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Responses by Emilka Bojańczyk, cofounder, Podpunkt and Superskrypt.

Background: The Katyń massacre occupies a significant place in history, but only a few people visit the locations where the victims of the massacre are buried—not everyone can travel to Russia. Through Katyń Pro Memoria, a virtual guide of the memorial complex, we want to present the resting place of more than 4,000 Polish POWs in the fullest possible experience.

We wanted the site to present the human dimension of the massacre, giving the full name of every person executed by the People’s Commissariat of Internal Affairs (NKVD) and buried in the Katyń forest. Visitors learn about the history of the victims by reading a short biography, and then they can pay personal tribute by lighting a symbolic virtual candle in her or his honor.

Larger picture: The site was part of a campaign to honor the victims of the massacre by lighting virtual candles of remembrance for each person killed in Katyń. It was carried out on social media, on the website, and through an organized event for institutions and historians interested in the subject.

Design core: The lighting of the virtual candles. Seeing the biography of every victim. Navigating the monument, getting to know about the massacre through the landmarks and their histories. Hearing the testimonies of the victims, witnesses, historians and politicians read by renowned actors.

On the design side, the symbolic, graphic 3-D forest and illustrations; the films shot on site; and the simple, somber design.

Favorite details: We managed to tell a tragic story with a solemn, serious tone, but at the same time, we kept the narrative engaging. It offers something more than the Wikipedia page on the Katyń massacre. We created the concept of lighting a virtual candle, and it turned out to be a fulfilling and important part for the victims’ families. The number of lighted candles surpassed our expectations: Our strategy assumed the minimum of 5,000 candles and a dream level of 50,000. We managed to reach the minimum level within hours. Currently, the count shows more than 65,000 candles lit.

Challenges: The 3-D elements were performance heavy. And the unconventional interface proved to be challenging based on Web Content Accessibility Guidelines, but we resolved this by creating an alternative lightweight version of the content.

Time constraints: It would have been nice to have more time to fine tune the interface and performance issues, but we managed to accomplish most of our goals. We work in a semi-agile way, so we focused on delivering the main features in an acceptable form and moving onto the next ones rather than perfecting them early on. This let us develop most of the key elements quickly.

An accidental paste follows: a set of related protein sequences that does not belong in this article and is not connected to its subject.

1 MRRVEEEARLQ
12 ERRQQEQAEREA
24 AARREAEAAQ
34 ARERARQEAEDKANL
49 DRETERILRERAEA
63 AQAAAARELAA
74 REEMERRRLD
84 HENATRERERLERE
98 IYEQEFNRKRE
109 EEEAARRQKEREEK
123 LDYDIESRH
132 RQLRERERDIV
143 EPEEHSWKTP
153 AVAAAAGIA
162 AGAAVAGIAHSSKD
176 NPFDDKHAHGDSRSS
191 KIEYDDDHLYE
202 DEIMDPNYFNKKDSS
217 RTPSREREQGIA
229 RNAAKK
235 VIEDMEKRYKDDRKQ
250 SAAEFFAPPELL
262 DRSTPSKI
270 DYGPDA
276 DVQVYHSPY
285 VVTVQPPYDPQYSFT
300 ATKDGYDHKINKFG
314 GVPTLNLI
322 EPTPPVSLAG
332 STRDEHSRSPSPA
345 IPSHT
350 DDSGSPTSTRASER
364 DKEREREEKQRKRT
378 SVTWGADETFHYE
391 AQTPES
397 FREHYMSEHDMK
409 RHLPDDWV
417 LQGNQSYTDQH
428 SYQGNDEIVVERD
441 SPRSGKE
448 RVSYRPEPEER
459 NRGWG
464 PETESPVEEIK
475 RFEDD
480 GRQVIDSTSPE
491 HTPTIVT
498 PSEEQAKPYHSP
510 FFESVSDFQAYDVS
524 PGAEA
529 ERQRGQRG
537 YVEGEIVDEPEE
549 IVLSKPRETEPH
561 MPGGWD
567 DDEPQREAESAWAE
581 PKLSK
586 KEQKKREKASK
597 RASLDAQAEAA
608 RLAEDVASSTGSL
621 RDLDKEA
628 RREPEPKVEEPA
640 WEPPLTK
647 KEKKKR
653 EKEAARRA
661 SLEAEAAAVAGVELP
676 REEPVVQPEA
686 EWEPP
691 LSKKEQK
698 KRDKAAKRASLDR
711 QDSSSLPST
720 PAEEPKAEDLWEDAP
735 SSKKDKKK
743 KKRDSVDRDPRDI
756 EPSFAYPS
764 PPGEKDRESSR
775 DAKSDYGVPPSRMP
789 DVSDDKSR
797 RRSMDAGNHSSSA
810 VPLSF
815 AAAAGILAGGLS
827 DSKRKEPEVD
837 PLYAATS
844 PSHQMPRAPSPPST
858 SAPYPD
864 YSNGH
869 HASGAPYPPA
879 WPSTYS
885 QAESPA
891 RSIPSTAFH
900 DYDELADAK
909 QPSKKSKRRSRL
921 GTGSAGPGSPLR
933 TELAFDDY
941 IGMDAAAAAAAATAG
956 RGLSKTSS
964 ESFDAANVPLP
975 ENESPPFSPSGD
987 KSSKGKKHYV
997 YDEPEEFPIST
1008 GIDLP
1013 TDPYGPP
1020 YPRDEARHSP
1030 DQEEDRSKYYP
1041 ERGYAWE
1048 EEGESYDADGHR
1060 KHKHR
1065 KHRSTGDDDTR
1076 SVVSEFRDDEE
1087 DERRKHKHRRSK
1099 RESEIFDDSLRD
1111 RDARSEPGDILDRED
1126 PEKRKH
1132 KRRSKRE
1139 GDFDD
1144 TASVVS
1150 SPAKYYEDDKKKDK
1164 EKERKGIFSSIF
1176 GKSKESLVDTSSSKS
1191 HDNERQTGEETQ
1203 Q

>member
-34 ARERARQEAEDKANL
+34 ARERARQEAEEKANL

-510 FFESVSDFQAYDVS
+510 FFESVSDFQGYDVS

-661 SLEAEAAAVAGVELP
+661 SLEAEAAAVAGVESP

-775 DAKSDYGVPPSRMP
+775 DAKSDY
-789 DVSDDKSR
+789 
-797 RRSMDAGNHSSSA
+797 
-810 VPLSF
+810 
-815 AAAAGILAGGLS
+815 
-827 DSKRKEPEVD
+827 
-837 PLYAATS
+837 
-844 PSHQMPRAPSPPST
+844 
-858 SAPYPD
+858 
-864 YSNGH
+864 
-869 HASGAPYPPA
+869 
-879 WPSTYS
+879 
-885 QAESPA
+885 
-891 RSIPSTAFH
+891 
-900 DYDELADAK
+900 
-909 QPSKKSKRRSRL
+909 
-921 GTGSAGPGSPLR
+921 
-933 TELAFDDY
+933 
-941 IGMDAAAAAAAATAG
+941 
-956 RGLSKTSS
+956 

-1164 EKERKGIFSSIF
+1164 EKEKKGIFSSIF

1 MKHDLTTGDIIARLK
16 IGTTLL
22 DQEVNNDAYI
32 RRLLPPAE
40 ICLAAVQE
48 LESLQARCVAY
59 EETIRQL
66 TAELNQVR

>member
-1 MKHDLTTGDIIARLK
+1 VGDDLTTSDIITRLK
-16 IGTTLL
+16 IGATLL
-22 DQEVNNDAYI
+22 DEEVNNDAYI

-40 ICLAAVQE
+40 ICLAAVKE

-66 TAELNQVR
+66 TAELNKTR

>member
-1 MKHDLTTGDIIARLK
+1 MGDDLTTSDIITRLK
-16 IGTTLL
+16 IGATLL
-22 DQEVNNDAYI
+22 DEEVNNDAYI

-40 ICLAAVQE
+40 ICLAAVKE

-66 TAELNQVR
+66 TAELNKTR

New lessons: Almost everything was new! This was our first 3-D interface. We created navigation patterns that we hadn’t tested before—some of them were completely new. We created our first interactive videos.

Navigation structure: The narrative is set in a symbolic forest, because this crime was committed—and then hidden from the world—in a forest. The space is metaphorical, so to not be too literal, we designed the site with a simple, graphic style. We wanted to create an experience that is a little overwhelming and a bit inconvenient so that the tragic story was not too easily glossed over.

That was the reason we chose not to offer a “Skip Intro” button. First, visitors must slowly move through a forest while a few sentences spell out the truth of the massacre. In the symbolic forest, we show key landmarks of the Polish War Cemetery in Katyń presented through five sections: the Entrance, the Burial Mound, Graves, the Altar Area and Death Pits. Beams of light scattered through the virtual woods lead to voices hidden among the trees. They carry sad testimonies of the past: documents, letters and memories.

Through a second narrative level, visitors go beyond the forest to watch interactive narrated films that show the cemetery in real life. Additional information about the massacre and the burial site are woven into the films, available to users upon clicking the mouse.

Special navigation features: The main interactive animation is unique in its approach to navigation through the content. We also created a version of the site’s content designed especially for visually impaired users that involves an alternative navigation system.

Technology: Babylon.js, Barba.js, GSAP, HTML/CSS/JavaScript and WebGL.


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